Here are some exercises to help you practice for the final exam.


Integer to Binary

In the base 2 number system there are only two possible digits: 0 and 1. These are often called bits. Each bit counts for twice as much as the bit to the right, so the binary number 101 is 1 * 4 + 0 * 2 + 1 * 1 = 5.

Here is a table of the first 8 non-negative numbers in both binary and decimal.

Binary Decimal
0 0
1 1
10 2
11 3
100 4
101 5
110 6
111 7
1000 8

Write a recursive function convert_to_binary that takes a non-negative integer as a parameter and returns the binary representation of that number (as a string of 0's and 1's).

Hint 1: you can figure out the least significant binary digit by using the remainder operator: number % 2. You can also use integer division to get rid of the last digit, halving the number. For example, 19 % 2 is 1, and 19 / 2 is 9.

Hint 2: If you can determine the binary representation, b, of an integer divided by 2, you can determine the binary representation of the original integer by appending a 0 or a 1 to b.

Greatest Common Divisor

Write a recursive function that takes two positive integers and returns their greatest common divisor (GCD). The GCD of two integers is the biggest number that goes into each number evenly. For example, the GCD of integers 9 and 6 is 3; the GCD of integers 12 and 4 is 4.

Hint: assume m is greater than or equal to n. It is true that gcd(m, n) = gcd(m- n, n).

Every Other Element

Write a recursive function that takes a list and returns a list consisting of every second element of the original list. For example, for the list [2, 4, 6, 8, 10, 12], your function should return [4, 8, 12]. Do not modify the original list.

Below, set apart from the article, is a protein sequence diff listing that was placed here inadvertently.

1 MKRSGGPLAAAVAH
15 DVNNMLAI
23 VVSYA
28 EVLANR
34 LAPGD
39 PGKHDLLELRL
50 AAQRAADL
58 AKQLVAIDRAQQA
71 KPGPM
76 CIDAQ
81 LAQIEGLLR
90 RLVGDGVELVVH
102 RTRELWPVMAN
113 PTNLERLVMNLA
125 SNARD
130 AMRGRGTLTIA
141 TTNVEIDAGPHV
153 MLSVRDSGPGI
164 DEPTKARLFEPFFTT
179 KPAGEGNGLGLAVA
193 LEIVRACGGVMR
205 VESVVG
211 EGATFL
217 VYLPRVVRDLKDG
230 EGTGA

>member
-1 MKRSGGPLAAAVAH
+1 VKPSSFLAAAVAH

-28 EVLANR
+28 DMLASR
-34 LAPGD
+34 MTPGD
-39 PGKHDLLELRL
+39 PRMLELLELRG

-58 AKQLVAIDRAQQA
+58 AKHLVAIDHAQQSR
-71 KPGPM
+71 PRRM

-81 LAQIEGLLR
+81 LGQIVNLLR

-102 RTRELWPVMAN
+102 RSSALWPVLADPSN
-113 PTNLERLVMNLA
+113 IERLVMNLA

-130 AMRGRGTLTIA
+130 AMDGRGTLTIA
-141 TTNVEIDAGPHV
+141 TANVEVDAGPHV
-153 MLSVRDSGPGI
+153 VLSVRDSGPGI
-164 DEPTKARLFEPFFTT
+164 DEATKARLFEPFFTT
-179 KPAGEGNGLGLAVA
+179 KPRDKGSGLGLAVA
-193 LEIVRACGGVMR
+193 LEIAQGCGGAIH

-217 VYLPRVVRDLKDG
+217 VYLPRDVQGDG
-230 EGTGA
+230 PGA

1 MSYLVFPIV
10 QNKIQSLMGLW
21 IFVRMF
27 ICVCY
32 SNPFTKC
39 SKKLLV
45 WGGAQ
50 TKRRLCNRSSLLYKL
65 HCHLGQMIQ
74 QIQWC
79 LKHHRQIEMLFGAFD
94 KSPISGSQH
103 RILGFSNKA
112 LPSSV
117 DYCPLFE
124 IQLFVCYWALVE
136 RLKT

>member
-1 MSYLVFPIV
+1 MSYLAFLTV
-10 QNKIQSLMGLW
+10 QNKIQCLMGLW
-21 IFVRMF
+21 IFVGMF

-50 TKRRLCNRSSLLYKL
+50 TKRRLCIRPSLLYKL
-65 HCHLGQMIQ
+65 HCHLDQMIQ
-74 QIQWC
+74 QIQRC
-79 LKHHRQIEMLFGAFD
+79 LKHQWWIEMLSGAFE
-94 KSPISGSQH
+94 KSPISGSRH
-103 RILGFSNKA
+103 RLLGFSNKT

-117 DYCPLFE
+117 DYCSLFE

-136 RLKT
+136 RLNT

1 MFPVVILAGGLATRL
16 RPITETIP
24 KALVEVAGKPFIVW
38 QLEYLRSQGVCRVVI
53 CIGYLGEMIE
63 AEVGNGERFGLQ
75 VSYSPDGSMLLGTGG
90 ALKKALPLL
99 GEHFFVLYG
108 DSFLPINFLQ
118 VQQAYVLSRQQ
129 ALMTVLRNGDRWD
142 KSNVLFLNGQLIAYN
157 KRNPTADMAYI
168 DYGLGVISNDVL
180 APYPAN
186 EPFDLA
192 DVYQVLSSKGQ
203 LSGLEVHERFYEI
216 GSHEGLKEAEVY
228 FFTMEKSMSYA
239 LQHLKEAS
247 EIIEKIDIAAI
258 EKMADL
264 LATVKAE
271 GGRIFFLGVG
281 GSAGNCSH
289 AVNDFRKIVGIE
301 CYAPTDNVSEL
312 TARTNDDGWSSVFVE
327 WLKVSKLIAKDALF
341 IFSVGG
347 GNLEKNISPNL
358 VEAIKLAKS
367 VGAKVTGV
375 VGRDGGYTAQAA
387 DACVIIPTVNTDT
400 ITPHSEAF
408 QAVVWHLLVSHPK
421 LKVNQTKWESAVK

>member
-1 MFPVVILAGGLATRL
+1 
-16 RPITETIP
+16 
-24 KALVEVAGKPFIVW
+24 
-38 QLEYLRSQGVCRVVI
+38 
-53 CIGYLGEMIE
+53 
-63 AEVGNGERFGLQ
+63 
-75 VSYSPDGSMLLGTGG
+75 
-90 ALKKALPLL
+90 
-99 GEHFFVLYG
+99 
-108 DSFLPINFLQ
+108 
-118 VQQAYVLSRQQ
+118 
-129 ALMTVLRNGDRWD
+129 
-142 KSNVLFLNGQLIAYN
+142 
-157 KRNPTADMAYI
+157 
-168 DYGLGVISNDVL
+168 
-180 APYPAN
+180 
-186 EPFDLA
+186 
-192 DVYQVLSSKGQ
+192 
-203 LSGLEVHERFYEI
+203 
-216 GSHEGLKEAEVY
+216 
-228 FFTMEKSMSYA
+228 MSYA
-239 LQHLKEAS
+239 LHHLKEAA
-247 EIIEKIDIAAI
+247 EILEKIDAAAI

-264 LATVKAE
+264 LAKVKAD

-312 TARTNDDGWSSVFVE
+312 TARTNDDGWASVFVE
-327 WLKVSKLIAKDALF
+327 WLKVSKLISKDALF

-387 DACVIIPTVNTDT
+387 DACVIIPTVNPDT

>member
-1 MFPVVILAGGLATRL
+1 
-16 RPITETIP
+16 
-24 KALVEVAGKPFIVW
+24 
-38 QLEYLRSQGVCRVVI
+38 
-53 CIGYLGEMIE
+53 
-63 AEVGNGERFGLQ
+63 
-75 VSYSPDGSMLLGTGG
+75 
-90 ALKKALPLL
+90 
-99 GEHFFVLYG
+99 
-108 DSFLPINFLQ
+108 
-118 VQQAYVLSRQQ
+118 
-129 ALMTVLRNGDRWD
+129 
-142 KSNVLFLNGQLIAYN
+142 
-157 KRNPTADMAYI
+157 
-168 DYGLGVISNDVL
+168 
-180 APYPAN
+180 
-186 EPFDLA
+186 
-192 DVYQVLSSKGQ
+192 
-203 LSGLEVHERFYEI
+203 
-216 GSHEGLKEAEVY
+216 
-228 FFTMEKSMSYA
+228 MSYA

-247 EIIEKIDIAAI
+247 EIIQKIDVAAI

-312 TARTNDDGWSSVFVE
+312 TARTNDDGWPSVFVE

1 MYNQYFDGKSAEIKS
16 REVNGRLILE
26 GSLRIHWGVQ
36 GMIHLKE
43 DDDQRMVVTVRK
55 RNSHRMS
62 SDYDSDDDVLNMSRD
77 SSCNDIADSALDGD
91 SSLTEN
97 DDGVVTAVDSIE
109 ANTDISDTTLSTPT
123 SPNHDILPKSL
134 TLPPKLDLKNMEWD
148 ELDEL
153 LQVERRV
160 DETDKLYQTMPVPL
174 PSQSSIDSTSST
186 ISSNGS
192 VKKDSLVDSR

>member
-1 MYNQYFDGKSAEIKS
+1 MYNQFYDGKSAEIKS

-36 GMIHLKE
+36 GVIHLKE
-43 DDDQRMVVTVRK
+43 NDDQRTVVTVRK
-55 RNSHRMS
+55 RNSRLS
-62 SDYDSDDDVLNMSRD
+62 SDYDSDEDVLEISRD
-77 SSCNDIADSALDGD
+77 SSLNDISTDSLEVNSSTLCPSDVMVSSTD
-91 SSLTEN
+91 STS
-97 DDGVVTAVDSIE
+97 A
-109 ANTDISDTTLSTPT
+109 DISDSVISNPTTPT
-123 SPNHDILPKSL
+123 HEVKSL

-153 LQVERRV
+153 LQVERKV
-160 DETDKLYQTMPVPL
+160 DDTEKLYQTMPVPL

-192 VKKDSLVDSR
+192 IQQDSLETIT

Moving on a Checkerboard

Consider the following problem (adapted from Cormen et al., Introduction to Algorithms, 2001). You are given an n by n checkerboard, where each of its squares is associated with a positive amount of money. Starting somewhere on the bottom row, the game involves moving a checker to somewhere on the top row. At each step, there are a maximum of three allowable moves. First, you may move the checker up to the square above. Second, you may move the checker to the square above and to the left, but only when the checker is not already positioned on the first column. Third, you may move the checker to the square above and to the right, but only when the checker is not positioned on the last column. For each square the checker occupies during the game, you receive that square's money value. Maximize the amount of money you receive.

Write a recursive function to solve this problem. Your recursive solution will be very inefficient; the efficient way to solve this problem requires dynamic programming, a topic that we unfortunately won't be able to cover this semester.


Three-way Merge?

Consider a merge sort that makes three recursive calls: one to sort the first third of the list, one to sort the middle third, and one to sort the last third. Assume that you have a function to merge the three resulting sorted sublists into one big sorted list. What is the running time of the algorithm now?